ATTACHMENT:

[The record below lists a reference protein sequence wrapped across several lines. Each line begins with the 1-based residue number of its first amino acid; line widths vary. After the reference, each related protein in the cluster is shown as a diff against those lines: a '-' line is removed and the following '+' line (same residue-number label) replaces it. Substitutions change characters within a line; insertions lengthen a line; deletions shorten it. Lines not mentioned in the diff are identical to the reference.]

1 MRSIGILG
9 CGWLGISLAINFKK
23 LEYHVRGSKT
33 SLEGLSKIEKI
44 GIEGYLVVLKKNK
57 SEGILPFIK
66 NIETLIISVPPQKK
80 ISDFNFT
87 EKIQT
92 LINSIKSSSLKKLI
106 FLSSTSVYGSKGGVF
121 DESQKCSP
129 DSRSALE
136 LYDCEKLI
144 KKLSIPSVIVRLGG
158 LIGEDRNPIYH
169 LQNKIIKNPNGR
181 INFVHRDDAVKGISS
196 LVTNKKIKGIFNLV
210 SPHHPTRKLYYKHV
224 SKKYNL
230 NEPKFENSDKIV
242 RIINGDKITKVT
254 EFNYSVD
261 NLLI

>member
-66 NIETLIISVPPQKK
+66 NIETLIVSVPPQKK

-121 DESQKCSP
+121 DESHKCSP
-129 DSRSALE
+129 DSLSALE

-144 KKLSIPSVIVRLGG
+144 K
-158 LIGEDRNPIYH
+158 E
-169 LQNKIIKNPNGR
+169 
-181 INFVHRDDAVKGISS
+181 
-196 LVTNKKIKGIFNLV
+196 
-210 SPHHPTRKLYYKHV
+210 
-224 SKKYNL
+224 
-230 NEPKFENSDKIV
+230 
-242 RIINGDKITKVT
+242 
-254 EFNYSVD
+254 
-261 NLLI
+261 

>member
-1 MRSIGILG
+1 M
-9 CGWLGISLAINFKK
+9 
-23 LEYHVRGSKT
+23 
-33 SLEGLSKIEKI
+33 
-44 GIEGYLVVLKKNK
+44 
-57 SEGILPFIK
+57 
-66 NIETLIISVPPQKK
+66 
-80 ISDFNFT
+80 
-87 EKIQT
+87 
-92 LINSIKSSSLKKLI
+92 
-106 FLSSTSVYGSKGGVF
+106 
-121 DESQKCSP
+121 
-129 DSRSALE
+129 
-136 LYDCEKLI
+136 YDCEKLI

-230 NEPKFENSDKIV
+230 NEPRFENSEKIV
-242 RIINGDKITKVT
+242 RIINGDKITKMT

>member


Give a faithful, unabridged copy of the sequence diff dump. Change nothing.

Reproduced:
[The record below lists a reference protein sequence wrapped across several lines. Each line begins with the 1-based residue number of its first amino acid; line widths vary. After the reference, each related protein in the cluster is shown as a diff against those lines: a '-' line is removed and the following '+' line (same residue-number label) replaces it. Substitutions change characters within a line; insertions lengthen a line; deletions shorten it. Lines not mentioned in the diff are identical to the reference.]

1 MRSIGILG
9 CGWLGISLAINFKK
23 LEYHVRGSKT
33 SLEGLSKIEKI
44 GIEGYLVVLKKNK
57 SEGILPFIK
66 NIETLIISVPPQKK
80 ISDFNFT
87 EKIQT
92 LINSIKSSSLKKLI
106 FLSSTSVYGSKGGVF
121 DESQKCSP
129 DSRSALE
136 LYDCEKLI
144 KKLSIPSVIVRLGG
158 LIGEDRNPIYH
169 LQNKIIKNPNGR
181 INFVHRDDAVKGISS
196 LVTNKKIKGIFNLV
210 SPHHPTRKLYYKHV
224 SKKYNL
230 NEPKFENSDKIV
242 RIINGDKITKVT
254 EFNYSVD
261 NLLI

>member
-66 NIETLIISVPPQKK
+66 NIETLIVSVPPQKK

-121 DESQKCSP
+121 DESHKCSP
-129 DSRSALE
+129 DSLSALE

-144 KKLSIPSVIVRLGG
+144 K
-158 LIGEDRNPIYH
+158 E
-169 LQNKIIKNPNGR
+169 
-181 INFVHRDDAVKGISS
+181 
-196 LVTNKKIKGIFNLV
+196 
-210 SPHHPTRKLYYKHV
+210 
-224 SKKYNL
+224 
-230 NEPKFENSDKIV
+230 
-242 RIINGDKITKVT
+242 
-254 EFNYSVD
+254 
-261 NLLI
+261 

>member
-1 MRSIGILG
+1 M
-9 CGWLGISLAINFKK
+9 
-23 LEYHVRGSKT
+23 
-33 SLEGLSKIEKI
+33 
-44 GIEGYLVVLKKNK
+44 
-57 SEGILPFIK
+57 
-66 NIETLIISVPPQKK
+66 
-80 ISDFNFT
+80 
-87 EKIQT
+87 
-92 LINSIKSSSLKKLI
+92 
-106 FLSSTSVYGSKGGVF
+106 
-121 DESQKCSP
+121 
-129 DSRSALE
+129 
-136 LYDCEKLI
+136 YDCEKLI

-230 NEPKFENSDKIV
+230 NEPRFENSEKIV
-242 RIINGDKITKVT
+242 RIINGDKITKMT

>member